[count] command [where]

Count is the number of times to run the command (e.g. delete 7 lines), and where is the destination of the action, e.g. save this file as xxx.txt.

I’ve grouped the commands here loosely into groups, some of them corresponding to traditional menu names.


i – enter insert mode (you can also type ‘a’)

Esc – enter command mode

File (the colon commands, mostly)

:n create a new file (not common).

:e [filename] – Edit (open) a file.

:w – save. :w [filename] acts as “Save As”.

:wq – save and quit. Also ZZ (in caps).

:w [filename] – save as filename.

:set xxx – sets option xxx. See Preferences section below.

:q – quit.

:q! – quit without any prompts (i.e. quit without saving).


u – undo the last change (or redo it).

U – undo the changes to the current line.

ctrl r – Redo. This redoes whatever you undid.

. – Repeat last command.

x – deletes the character under the cursor (Del).

X – deletes the character before the cursor (Backspace).

d – delete (i.e. cut). Usage is dw, d$, d^, dd. to delete a word, delete till the end of the line delete to the beg. of the line, repeat delete, respectively.

y – yank (i.e. copy).

– clipboard. See “Multiple Buffers” below.

p – paste.

r – replace the character under the cursor (specify count).

/ – Find (searches from the current position towards the end)

? – Find (searches from the current position towards the beginning).

:s[regular expression] – Substitute (find and replace). See below.


:set nu – show line numbers (:set nu! to remove)

zc – folds Closed a section of code, delineated by {{{ # code here }}} #

zo – folds Open a section of code, delineated by {{{ # code here }}} #


> – indent highlighted text (like tab)

< – shift tab.


O – open the line above the line the cursor is on.

o – open the line below the line the cursor is on.

R – enters Replace (overwrite) mode until Esc is pressed to exit.


h – move the cursor left

j – move cursor down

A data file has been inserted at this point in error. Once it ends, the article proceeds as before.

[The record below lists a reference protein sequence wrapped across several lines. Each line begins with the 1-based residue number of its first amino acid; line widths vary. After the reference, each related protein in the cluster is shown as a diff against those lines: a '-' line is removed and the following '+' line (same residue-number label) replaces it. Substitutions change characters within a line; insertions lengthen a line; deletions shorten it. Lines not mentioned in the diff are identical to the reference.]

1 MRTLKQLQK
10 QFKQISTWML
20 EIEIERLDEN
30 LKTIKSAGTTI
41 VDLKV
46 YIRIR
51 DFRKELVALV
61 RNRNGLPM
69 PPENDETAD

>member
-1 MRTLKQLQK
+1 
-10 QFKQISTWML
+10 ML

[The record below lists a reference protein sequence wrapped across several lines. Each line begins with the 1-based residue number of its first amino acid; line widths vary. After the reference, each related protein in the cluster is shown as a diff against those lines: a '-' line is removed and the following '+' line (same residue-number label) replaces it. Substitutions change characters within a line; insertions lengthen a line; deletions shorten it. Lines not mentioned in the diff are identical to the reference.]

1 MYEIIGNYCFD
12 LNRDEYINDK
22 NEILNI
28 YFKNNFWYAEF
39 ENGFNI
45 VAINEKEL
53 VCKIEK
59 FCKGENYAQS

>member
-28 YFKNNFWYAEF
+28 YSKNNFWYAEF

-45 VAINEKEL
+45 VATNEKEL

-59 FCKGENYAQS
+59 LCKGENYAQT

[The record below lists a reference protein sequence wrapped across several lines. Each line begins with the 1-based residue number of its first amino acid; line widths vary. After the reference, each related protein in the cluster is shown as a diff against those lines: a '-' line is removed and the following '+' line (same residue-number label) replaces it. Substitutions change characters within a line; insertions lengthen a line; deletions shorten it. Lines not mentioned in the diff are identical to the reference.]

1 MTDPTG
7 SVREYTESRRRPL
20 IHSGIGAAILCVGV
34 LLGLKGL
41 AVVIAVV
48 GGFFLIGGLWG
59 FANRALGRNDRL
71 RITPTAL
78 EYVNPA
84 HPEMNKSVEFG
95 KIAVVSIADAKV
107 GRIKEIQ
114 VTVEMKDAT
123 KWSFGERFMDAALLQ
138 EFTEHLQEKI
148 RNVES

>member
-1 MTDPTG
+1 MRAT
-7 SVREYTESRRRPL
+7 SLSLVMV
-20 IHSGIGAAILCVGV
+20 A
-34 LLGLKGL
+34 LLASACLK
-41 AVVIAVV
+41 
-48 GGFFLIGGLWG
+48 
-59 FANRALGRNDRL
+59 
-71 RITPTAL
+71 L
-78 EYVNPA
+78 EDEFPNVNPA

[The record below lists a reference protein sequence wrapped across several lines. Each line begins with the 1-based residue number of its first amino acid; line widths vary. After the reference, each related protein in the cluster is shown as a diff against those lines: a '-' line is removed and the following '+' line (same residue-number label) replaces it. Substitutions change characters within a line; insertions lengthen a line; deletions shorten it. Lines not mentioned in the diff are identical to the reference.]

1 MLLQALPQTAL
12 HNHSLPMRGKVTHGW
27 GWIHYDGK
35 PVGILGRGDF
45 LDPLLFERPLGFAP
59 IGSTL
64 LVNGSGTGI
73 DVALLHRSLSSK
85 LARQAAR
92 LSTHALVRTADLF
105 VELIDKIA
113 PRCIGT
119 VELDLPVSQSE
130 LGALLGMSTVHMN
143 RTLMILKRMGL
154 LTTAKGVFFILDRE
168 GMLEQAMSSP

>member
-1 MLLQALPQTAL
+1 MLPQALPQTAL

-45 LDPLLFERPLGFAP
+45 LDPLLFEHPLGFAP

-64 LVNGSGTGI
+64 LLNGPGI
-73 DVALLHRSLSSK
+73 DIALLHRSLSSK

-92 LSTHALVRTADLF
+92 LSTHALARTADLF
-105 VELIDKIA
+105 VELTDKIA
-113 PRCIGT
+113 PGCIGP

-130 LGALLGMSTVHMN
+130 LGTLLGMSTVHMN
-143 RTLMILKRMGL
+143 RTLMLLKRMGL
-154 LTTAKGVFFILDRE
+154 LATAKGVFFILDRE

k – move the cursor up.

l – move the cursor right.

control F – move forward one screen (i.e. page down)

control B – move back one screen.

H – home window line (top of visible)

L – last window line.

]] – next section/function

[[ – previous section/function

0 – Move to start of line (zero)

$ – move to end of line.

shift g – move to end of document.

gg – move to start of document

ctrl g – returns the current line number.

123 shift g – go to line 123.


% – when the cursor is on a (,),[,],{, or } this will locate its matching pair.


:split – split screen horizontally

:vsplit – split screen vertically.

ctrl w [up/down/left/right] – jump to new portion of split screen.

ctrl z – move vi to background (recess to the Terminal)

fg – brings the process back to the ForeGround (type this in the shell after you’ve done a “ctrl z”).


:h – help

crtl ] – follow a link in the help file.

:q – closes the help file (it’s actually a separate text file), so you quit it.

Search Commands (Find)

These commands let you search the current file looking for a given string. When you press the ‘/’ or ‘?’ key, the cursor will move to the bottom of the screen, where you will enter the string you wish to search for. Pressing the [RETURN] key will signal the end of the string, and cause the search to take place.

To include a ‘/’ or ‘?’ as part of the search string, you must “escape” any of these characters with the backslash character (\).

==> /search string[RETURN]

This command will let you search forward through the file looking for the string. The search will wrap around to the start of the file.

==> ?search string[RETURN]

This command will let you search backward through the file looking for the string. The search will wrap around to the end of the file.